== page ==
Legal Researchers Weigh in on How Future Laws Should Deal With The Rise of The Sexbots

They are here or they're here already, and they are becoming more sophisticated and more lifelike. According to two experts in law, this means that laws and regulations will be needed for their use.
There isn't much research on whether sex robots are a good idea or not for people or society. This raises many questions about sex and relationships as well as how to treat artificial intelligence created by us.

These questions were explored in films like Ex Machina and Her, but science fiction is fast becoming science fact. We'll soon have to decide what the boundaries should look like.

Madi McCarthy, a law student at Flinders University, Australia, says that "legislators will need to balance competing and complicated individual and public interests, which pose new ethical and regulatory challenges due to advancements in technology."

Some believe that sexbots can be beneficial for those who are unable to live a normal sexual life because of their age, disability, mental illness, or other circumstances. They can provide a safe place for people who are uncertain about sex and their orientation and help to reduce the pressure on prostitution or sex trafficking.

Sexbots, on the other hand, can be seen as objectifying women and encouraging sex without emotion, which could lead to increased violence and abuse. Robots can be programmed to imitate the act of refusing consent. This is a worrying step towards illegal acts.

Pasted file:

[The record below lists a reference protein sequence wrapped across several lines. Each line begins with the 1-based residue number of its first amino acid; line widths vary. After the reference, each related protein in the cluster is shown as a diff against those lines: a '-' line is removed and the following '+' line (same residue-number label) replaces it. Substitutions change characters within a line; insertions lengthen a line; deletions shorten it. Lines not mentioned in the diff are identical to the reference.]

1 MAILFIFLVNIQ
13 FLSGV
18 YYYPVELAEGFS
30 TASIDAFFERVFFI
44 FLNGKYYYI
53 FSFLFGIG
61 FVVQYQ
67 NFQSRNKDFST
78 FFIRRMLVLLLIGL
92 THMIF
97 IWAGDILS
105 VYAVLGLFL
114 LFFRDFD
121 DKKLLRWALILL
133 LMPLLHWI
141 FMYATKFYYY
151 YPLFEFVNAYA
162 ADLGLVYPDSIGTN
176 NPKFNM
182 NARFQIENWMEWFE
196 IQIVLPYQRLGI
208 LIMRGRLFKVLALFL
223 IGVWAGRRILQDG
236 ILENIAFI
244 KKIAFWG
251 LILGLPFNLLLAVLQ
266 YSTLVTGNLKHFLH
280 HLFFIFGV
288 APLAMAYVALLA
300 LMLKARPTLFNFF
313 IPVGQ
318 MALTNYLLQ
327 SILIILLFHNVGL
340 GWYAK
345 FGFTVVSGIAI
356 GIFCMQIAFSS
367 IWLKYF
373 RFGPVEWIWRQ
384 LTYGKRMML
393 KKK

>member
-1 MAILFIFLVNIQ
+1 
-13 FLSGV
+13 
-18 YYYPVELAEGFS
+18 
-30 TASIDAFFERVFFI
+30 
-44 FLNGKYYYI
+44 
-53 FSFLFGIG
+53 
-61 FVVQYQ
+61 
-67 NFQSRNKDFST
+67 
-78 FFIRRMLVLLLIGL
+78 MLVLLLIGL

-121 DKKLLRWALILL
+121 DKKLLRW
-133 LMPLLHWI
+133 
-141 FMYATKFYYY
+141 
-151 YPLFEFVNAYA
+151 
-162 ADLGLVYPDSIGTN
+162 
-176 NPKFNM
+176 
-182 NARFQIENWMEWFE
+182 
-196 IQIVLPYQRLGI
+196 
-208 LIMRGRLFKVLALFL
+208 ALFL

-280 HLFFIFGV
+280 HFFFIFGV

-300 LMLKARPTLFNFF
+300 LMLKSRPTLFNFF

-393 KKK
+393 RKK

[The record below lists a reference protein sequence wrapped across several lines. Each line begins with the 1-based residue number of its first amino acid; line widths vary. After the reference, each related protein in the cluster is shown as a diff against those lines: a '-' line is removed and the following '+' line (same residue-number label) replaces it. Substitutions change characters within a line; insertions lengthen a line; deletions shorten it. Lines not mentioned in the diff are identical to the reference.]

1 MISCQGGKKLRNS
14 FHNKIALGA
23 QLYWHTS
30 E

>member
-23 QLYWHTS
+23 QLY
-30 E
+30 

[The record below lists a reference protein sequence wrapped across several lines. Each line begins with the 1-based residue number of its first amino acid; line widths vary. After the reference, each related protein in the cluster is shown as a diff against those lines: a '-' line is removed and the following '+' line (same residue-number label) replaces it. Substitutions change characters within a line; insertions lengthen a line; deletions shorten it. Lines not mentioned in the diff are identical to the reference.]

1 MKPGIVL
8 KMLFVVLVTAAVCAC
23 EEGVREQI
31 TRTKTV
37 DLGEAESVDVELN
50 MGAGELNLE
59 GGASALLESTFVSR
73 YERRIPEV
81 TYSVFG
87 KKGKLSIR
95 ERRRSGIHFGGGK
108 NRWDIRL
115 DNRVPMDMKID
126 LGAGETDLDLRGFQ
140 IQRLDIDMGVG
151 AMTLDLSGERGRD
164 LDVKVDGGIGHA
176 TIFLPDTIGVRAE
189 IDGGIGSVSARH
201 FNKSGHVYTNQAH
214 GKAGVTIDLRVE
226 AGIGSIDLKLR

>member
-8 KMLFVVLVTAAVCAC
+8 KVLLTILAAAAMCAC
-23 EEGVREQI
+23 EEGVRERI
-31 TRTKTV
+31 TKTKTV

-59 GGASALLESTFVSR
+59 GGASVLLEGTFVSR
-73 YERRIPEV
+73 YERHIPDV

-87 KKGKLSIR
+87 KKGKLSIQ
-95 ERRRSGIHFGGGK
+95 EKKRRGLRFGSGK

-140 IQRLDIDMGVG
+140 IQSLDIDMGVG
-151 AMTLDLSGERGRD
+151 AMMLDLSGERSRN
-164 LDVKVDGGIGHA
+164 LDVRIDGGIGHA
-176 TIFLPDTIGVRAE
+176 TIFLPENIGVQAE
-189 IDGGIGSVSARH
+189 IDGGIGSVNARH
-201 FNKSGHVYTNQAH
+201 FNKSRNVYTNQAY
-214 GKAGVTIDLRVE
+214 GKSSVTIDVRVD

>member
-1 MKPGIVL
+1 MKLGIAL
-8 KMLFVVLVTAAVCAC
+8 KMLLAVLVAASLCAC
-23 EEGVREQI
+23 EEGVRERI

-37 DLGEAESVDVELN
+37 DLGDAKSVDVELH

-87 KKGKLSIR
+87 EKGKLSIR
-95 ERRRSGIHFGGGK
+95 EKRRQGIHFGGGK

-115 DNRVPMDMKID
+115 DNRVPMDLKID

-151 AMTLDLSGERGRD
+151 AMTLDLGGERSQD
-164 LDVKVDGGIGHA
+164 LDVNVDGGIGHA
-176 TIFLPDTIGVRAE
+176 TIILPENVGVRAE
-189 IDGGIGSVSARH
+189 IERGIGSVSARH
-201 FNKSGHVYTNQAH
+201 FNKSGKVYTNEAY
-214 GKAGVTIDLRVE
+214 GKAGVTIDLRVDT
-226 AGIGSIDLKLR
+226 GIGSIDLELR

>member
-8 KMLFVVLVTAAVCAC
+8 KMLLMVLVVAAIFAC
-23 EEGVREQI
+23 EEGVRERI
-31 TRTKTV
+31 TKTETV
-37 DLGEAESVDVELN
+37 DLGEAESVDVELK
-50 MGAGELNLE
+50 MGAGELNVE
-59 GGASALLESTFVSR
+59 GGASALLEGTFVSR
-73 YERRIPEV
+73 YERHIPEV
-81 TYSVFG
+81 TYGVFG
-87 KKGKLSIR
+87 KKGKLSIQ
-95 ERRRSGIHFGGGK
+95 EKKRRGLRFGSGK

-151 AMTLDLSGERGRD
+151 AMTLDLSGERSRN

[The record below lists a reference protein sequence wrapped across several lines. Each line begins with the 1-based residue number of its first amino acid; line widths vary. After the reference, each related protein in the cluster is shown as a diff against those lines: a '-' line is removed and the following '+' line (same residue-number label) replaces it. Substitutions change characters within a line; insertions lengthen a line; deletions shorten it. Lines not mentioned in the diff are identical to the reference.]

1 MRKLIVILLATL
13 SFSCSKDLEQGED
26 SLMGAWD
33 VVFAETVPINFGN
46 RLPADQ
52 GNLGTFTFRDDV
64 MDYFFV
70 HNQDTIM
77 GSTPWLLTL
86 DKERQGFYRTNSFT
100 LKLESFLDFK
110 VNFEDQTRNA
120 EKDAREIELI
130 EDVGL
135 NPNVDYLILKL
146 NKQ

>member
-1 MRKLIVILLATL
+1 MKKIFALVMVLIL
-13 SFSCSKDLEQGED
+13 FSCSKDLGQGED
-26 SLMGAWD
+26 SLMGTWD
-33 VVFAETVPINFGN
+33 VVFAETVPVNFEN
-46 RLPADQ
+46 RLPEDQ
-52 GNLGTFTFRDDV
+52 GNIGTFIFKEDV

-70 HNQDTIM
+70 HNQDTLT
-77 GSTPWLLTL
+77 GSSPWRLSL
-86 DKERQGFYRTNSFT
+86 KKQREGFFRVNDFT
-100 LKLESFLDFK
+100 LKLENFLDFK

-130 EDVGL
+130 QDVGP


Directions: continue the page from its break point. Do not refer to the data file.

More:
Similar debates have been ongoing for some time about the use of sex toys. It's also worth noting that sex dolls made to look like children in certain parts of the world (including Australia) are prohibited.

"While there is no Australian law that currently prohibits or regulates the sexual intercourse of robots with humans, there are laws on child-like sex dolls that have been addressed by South Australia, Queensland, and the Commonwealth. McCarthy says that while these statutory provisions could guide future laws regarding adult sex robots, there are still new factors to consider.

It is clear that there is more research needed to determine the effects of sex robots on people using them. This is difficult given the technological advancements.

One study looked at the attitudes of doctors and therapists towards sexbots. The top three recommendations for using the bots were for people with social anxiety, for those without partners who don't want one-night stands, or prostitution, as well as for people who have had problems with premature ejaculation.

Although these and other therapeutic uses may be plausible, there is the possibility that these sexbots could cause serious damage to relationships and attitudes. Researchers and legislators need to quickly reach a scientific consensus.

McCarthy and Flinders University Dean Tania Leiman conclude that "sex robots challenge existing notions of how humans interact and emerging technologies are in an intimate way" in their latest article.

"While regulatory responses will have to balance many interests, ethical questions and legal challenges," said the author. "The very real potential of this technology to objectify or promote sexual violence against females suggests that action is needed sooner than later."

The entire article can be found in the Law Society of SA Journal.